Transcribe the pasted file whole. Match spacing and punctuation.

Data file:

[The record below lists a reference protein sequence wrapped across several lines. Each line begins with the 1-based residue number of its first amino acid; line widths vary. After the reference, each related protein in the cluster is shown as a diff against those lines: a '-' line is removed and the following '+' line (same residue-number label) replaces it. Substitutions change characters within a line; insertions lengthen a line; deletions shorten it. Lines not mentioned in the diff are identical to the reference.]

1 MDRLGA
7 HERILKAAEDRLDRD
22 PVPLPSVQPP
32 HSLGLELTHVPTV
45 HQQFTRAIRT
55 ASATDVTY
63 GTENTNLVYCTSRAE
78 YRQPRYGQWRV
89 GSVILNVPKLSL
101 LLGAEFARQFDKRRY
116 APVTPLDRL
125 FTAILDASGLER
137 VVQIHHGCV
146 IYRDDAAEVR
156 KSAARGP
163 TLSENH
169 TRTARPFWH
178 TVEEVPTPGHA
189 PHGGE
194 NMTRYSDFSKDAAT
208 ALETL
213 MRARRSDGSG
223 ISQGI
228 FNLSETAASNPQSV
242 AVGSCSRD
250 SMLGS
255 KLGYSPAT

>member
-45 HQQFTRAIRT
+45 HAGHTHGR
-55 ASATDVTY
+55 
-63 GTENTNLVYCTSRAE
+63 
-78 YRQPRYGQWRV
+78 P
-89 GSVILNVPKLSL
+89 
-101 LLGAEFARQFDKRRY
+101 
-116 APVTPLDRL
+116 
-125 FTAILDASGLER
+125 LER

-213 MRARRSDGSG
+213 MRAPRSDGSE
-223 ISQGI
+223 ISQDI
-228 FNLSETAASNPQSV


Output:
[The record below lists a reference protein sequence wrapped across several lines. Each line begins with the 1-based residue number of its first amino acid; line widths vary. After the reference, each related protein in the cluster is shown as a diff against those lines: a '-' line is removed and the following '+' line (same residue-number label) replaces it. Substitutions change characters within a line; insertions lengthen a line; deletions shorten it. Lines not mentioned in the diff are identical to the reference.]

1 MDRLGA
7 HERILKAAEDRLDRD
22 PVPLPSVQPP
32 HSLGLELTHVPTV
45 HQQFTRAIRT
55 ASATDVTY
63 GTENTNLVYCTSRAE
78 YRQPRYGQWRV
89 GSVILNVPKLSL
101 LLGAEFARQFDKRRY
116 APVTPLDRL
125 FTAILDASGLER
137 VVQIHHGCV
146 IYRDDAAEVR
156 KSAARGP
163 TLSENH
169 TRTARPFWH
178 TVEEVPTPGHA
189 PHGGE
194 NMTRYSDFSKDAAT
208 ALETL
213 MRARRSDGSG
223 ISQGI
228 FNLSETAASNPQSV
242 AVGSCSRD
250 SMLGS
255 KLGYSPAT

>member
-45 HQQFTRAIRT
+45 HAGHTHGR
-55 ASATDVTY
+55 
-63 GTENTNLVYCTSRAE
+63 
-78 YRQPRYGQWRV
+78 P
-89 GSVILNVPKLSL
+89 
-101 LLGAEFARQFDKRRY
+101 
-116 APVTPLDRL
+116 
-125 FTAILDASGLER
+125 LER

-213 MRARRSDGSG
+213 MRAPRSDGSE
-223 ISQGI
+223 ISQDI
-228 FNLSETAASNPQSV